A sermon for Evensong at Sherborne Abbey, preached on Sunday 1 March 2020 by the Rector, Canon Eric Woods

It will not surprise you that Sandra and I are now in the throes of that exercise known as “downsizing”. I have to tell you that it is a depressing job. Live for 27 years in a seven-bedroomed Victorian wind tunnel, and you discover that all sorts of “stuff” accumulates. Where on earth has it come from?  How did we ever manage to accumulate so many coat hangers? Do they breed when your back is turned? And as for the books – there are something like 30,000 of them. They are flying out of the Vicarage in banana boxes and going all over the place: to Africa, via a charity called “Book Aid”, to Hilfield Friary Library, to the Sue Ryder Shop, our own shop and even to colleagues who haven’t entirely given up on reading!

But things I had lost and had expected to find are slow to surface. A wonderful little silver oil stock used for the anointing of the sick has reappeared hidden behind a load of Old Testament commentaries after our last burglary. But what about those cufflinks given to me after our first burglary, which I was sure were somewhere behind the “Christian Ethics” shelves? No sign so far.

For the people in the Second Lesson we heard just now [Luke 15.1-10] the things they lost were much more important than a pair of cufflinks. The sheep was a part of the shepherd’s life and livelihood; he could not afford to lose even one member of his small flock. And the woman’s silver coin was one of ten, which Jesus’ hearers would probably have taken to mean her dowry, worn in Palestinian fashion on a chain, as a headdress. It would be a significant part of her savings.

Precious things – and finding them again would not be easy. The shepherd would have had no idea in which direction his missing sheep had strayed; in the Judean wilderness it could easily have fallen down one of the many steep escarpments or wandered deep into a cave. Finding it would be arduous, time-consuming – and risky.

Similarly for the woman, searching the straw covering the earth floor in her windowless, flat-roofed home – a task similar to searching for a needle in the proverbial haystack. But she did not rest until she found her missing coin, even though it meant turning the house upside down. And when at last she retrieved it, then – like the shepherd – she rejoiced with her friends and neighbours. And this, says Jesus, is what happens when one sinner repents, when a lost soul is found.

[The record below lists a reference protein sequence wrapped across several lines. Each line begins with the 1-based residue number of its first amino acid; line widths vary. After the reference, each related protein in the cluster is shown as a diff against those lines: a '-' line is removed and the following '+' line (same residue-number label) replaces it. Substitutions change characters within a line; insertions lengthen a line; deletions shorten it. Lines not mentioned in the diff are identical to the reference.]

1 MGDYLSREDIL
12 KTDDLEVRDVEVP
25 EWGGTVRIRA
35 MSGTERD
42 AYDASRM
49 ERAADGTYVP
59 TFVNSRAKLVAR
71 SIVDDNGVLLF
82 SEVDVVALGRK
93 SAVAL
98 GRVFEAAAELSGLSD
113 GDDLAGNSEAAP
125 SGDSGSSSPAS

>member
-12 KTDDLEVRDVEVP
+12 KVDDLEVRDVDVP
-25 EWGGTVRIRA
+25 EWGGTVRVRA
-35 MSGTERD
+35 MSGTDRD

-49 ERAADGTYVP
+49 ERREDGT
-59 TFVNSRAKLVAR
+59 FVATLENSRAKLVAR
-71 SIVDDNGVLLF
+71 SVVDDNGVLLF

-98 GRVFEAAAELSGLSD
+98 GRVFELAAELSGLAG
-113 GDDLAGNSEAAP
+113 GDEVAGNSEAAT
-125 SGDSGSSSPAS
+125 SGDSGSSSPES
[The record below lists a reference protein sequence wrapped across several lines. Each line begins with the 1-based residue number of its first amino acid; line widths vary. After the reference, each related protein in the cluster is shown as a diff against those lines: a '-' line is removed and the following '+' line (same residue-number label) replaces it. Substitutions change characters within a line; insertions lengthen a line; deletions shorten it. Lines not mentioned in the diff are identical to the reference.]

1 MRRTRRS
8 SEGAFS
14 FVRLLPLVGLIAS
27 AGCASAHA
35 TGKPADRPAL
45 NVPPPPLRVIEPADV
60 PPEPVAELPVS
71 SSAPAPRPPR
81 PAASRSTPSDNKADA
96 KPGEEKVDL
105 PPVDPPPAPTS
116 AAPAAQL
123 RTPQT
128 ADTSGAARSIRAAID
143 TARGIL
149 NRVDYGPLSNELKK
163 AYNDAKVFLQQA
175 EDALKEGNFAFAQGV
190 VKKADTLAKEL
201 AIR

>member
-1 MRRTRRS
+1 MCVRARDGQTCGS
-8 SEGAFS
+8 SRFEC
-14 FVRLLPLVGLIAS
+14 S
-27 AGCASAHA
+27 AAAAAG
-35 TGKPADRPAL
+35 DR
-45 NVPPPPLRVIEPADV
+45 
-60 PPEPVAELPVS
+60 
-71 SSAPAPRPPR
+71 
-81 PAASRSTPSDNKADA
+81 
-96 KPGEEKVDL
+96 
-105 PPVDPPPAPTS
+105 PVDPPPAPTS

Jesus did not tell these parables as nice, comfortable little stories. He told them to demonstrate his identification with those on the margins of the society of his day: the despised and the vulnerable. Shepherds were looked down upon by the devoutly religious: their duties prevented their attendance at synagogue and temple, so they were regular breakers of the religious laws. And widows had no support other than their savings, their dowry. This widow’s coins were her security in an age which offered her no pension.

Jesus made a point of seeking out such people – even the detested tax gatherers who were hated for their collaboration with the occupying Roman power. He ate with them, told parables about them in which they came off far better than the utterly respectable scribes and Pharisees, invited himself to their homes and even – in the case of Matthew – called them to be part of his inner band of disciples. It was Jesus’ fondness for such people which so outraged the Establishment figures of his day. And from that fondness I think we can deduce three things.